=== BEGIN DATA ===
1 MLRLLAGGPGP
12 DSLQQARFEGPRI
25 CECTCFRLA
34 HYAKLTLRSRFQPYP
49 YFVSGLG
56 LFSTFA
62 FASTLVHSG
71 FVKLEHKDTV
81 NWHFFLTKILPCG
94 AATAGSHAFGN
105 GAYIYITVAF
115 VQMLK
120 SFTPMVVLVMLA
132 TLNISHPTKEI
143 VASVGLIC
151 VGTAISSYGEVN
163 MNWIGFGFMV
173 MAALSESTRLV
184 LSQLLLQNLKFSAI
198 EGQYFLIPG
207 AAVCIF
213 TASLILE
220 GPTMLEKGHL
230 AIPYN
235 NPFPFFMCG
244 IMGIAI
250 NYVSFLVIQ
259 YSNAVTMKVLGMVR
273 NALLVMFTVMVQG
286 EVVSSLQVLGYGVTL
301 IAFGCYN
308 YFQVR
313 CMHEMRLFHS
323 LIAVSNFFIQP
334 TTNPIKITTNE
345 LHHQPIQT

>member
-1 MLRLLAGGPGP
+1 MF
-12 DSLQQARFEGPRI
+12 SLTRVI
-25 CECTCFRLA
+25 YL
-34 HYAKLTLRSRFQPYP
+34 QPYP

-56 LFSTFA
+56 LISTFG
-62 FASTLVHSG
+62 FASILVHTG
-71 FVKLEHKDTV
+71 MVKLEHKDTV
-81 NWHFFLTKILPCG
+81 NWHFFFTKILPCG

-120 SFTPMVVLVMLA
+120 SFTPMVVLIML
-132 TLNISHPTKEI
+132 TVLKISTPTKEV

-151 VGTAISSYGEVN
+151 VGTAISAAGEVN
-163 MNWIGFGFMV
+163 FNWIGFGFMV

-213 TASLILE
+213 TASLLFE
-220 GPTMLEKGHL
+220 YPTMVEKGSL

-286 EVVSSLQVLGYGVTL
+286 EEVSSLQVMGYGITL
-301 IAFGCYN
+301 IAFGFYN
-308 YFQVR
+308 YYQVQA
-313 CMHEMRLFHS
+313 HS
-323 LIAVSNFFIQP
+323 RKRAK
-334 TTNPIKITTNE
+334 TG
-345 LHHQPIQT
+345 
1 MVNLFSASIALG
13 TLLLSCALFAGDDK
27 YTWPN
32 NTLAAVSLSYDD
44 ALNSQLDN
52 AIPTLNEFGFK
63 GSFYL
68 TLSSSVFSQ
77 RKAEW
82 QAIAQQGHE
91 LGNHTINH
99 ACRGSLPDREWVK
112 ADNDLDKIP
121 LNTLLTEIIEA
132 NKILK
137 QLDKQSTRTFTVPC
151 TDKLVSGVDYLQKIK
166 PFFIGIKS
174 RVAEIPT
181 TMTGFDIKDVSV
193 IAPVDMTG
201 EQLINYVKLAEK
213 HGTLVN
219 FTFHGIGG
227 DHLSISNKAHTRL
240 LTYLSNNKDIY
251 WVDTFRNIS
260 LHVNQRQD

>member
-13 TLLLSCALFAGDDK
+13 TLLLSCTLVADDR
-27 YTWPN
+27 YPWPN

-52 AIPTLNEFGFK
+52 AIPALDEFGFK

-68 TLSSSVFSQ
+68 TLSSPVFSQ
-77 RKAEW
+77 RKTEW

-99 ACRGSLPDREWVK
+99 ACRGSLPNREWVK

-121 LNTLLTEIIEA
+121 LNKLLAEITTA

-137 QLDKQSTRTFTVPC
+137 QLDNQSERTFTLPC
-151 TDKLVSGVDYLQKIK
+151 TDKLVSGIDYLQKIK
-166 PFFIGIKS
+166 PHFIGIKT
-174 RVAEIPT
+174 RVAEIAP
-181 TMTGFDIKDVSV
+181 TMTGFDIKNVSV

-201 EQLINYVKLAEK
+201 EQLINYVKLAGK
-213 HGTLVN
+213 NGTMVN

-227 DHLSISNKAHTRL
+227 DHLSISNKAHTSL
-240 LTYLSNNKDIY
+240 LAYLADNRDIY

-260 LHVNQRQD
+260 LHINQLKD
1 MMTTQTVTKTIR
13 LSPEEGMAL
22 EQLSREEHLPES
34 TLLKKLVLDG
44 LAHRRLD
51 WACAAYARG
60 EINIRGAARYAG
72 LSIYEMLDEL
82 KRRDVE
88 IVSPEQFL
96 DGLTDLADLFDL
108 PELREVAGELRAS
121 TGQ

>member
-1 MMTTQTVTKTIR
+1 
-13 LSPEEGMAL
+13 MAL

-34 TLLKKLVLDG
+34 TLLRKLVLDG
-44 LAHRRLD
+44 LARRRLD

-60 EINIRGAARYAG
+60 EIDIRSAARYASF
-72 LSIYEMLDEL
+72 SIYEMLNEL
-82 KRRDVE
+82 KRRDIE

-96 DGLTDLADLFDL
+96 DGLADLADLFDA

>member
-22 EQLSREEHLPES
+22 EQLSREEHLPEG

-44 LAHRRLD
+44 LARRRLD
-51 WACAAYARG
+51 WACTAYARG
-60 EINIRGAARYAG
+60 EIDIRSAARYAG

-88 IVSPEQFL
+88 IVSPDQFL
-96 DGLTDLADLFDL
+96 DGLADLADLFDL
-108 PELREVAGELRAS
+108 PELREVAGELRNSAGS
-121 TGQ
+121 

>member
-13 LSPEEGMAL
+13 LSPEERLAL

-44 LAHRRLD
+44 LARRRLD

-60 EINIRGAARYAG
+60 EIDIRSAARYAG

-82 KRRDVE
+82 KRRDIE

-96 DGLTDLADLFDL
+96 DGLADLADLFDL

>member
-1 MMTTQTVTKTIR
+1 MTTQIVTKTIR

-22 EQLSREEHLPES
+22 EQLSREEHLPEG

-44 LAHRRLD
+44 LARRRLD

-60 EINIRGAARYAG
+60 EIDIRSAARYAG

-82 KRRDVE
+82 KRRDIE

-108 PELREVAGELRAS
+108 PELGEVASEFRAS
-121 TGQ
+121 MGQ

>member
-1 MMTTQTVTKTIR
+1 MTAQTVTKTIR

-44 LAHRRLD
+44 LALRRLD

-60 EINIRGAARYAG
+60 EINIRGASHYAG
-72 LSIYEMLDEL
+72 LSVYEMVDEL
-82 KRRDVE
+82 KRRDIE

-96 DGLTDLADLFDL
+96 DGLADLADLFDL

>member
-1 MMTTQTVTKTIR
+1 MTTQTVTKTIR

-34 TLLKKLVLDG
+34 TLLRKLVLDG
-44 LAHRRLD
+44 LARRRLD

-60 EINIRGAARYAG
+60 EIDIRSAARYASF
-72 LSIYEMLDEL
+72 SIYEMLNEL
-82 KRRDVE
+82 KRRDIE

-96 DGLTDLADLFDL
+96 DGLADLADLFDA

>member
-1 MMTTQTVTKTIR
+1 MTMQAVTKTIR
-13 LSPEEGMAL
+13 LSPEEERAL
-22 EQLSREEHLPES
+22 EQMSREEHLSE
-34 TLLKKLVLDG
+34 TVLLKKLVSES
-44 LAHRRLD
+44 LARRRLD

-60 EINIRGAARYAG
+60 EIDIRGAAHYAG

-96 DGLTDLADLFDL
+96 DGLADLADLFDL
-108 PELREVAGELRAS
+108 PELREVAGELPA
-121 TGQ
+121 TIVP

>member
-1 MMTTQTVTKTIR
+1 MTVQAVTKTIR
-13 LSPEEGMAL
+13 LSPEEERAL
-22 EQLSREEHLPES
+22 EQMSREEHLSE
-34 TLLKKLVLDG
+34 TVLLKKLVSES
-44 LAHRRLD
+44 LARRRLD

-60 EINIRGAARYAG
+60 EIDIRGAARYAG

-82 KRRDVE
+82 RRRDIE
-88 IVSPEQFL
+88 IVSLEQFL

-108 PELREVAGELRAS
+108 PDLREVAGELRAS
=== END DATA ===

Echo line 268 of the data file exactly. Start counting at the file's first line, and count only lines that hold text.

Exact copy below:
-22 EQLSREEHLPES